“The previous administration lifted these sanctions, just before what would have been the total collapse of the Iranian regime, through the deeply controversial 2015 nuclear deal with Iran.”

There is little evidence that the Iranian government was on the verge of “total collapse,” though it was certainly struggling because of international sanctions. The Obama administration had been able to win broad international support for crippling sanctions precisely because it convinced Russia and China, two major Iranian partners, that the pressure was designed to curb Iran’s nuclear ambitions and force the government into negotiations. If the government had started to teeter because of the sanctions, especially if it was perceived as part of an American campaign of regime change, that support probably would have been withdrawn.

JCPOA “also gave the regime an immediate financial boost and over $100 billion its government could use to fund terrorism. The regime also received a massive cash settlement of $1.7 billion from the United States, a large portion of which was physically loaded onto an airplane and flown into Iran.”

Trump often suggests the United States gave a $100 billion to Iran, but these were Iranian assets that had been frozen. The Treasury Department has estimated that once Iran fulfills other obligations, it would have about $55 billion left. (Much of the funds were tied up in illiquid projects in China.) For its part, the Central Bank of Iran said the number was actually $32 billion, not $55 billion. Iran has also complained that it cannot actually move the money back to Iran because foreign banks won’t touch it for fear of U.S. sanctions and their U.S. exposure.

As for the $1.7 billion in cash, this was related to the settlement of a decades-old claim between the two countries. An initial payment of $400 million was handed over on Jan. 17, 2016, the same day Iran’s government agreed to release four American detainees, including The Washington Post’s Jason Rezaian. The timing — which U.S. officials insisted was a coincidence — suggested the cash could be viewed as a ransom payment.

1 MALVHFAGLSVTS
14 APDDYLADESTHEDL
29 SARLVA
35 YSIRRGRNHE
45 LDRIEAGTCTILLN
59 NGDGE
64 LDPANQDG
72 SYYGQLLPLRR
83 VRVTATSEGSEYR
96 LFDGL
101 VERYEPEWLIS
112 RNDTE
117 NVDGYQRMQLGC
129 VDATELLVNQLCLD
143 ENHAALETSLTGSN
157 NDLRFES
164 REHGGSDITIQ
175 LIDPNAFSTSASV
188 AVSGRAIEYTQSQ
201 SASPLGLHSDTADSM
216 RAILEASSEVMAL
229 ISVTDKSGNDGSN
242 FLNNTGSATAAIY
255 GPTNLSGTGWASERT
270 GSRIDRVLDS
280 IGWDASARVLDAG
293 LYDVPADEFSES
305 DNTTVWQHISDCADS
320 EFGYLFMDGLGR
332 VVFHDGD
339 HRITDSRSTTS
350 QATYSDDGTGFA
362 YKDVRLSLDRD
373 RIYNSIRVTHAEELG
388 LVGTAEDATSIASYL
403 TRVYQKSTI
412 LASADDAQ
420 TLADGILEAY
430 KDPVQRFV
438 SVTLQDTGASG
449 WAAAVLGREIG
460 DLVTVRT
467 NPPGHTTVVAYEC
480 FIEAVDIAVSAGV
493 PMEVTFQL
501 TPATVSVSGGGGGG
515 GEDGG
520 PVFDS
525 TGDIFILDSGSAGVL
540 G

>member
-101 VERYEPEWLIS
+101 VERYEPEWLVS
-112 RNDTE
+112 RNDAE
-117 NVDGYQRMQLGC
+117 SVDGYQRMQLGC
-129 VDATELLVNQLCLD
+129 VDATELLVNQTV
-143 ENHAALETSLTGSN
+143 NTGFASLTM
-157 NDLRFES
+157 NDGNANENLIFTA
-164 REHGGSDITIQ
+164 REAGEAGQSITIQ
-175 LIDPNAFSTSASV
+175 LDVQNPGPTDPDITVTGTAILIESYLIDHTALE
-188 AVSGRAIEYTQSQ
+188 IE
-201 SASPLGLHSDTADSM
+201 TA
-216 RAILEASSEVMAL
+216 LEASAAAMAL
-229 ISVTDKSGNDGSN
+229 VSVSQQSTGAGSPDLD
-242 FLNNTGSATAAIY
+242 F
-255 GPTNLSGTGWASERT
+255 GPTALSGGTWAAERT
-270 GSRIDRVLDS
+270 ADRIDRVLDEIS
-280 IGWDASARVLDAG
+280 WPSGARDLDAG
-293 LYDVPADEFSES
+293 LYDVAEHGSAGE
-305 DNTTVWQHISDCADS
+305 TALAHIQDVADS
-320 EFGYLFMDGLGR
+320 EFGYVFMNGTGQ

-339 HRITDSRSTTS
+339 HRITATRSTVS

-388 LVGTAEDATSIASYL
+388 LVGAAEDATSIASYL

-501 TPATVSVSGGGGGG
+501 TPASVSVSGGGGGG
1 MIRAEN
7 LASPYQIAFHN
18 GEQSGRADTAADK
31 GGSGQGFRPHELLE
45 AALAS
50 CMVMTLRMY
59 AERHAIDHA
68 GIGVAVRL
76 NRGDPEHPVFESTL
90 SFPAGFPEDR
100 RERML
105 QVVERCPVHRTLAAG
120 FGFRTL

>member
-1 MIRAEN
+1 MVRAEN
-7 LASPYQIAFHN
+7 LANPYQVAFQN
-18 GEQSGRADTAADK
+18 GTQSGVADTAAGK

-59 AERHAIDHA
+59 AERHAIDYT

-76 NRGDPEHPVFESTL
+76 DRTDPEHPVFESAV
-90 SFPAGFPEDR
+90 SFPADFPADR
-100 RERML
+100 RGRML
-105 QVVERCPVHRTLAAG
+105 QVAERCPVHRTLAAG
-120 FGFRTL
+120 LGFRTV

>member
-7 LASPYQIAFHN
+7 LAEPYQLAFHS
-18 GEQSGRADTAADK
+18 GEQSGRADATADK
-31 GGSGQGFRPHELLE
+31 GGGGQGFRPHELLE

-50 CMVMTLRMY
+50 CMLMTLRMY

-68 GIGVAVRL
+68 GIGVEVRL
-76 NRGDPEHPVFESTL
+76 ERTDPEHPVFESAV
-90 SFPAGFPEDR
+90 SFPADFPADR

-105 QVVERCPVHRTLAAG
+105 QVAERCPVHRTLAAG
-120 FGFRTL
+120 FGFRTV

But the initial cash payment was Iran’s money. In the 1970s, the then-pro-Western Iranian government under the shah paid $400 million for U.S. military equipment. But the equipment was never delivered because the two countries broke off relations after the seizure of American hostages at the U.S. Embassy in Iran.

Two other payments totaling $1.3 billion — a negotiated agreement on the interest owed on the $400 million — came some weeks later.

“The deal allows Iran to continue developing certain elements of its nuclear program and, importantly, in just a few years, as key restrictions disappear, Iran can sprint towards a rapid nuclear weapons breakout.”

JCPOA has been in place for two years. Certain provisions of the nuclear aspects of the deal do not last indefinitely, but virtually all phase out between years 10 and 25. It’s doubtful Iran would have agreed to an indefinite ban on nuclear activities, given that it has a right to have a nonnuclear program under the Nuclear Non-Proliferation Treaty. Critics of the agreement argue that Iran’s past behavior suggests it will cheat in any case and thus has forfeited its rights.

Trump does not mention that under the agreement, Iran is permanently prohibited from acquiring nuclear weapons, and will be subject to certain restrictions and additional monitoring indefinitely. (Readers may also be interested in a previous fact check we did on whether Iran’s supreme leader, Ayatollah Ali Khamenei, has issued a fatwa against the development of nuclear weapons; we found the claim dubious.)

It’s unclear why Trump refers to a “few years” before a potential nuclear breakout. Nonnuclear provisions having to do with arms-related transfers to and from Iran will expire in three years, or possibly sooner. In six years, U.N. Security Council restrictions end on any activity related to ballistic missiles designed to be capable of delivering nuclear weapons.

“Those who argue that somehow the JCPOA deals only with nuclear matters and should be judged separate from the restrictions in [U.N.] Resolution 2231 fail to explain that a nuclear weapon is a warhead and a delivery system,” noted David Albright, president of the Institute for Science and International Security, in testimony before Congress. “Today, the delivery vehicle of choice is a ballistic missile.”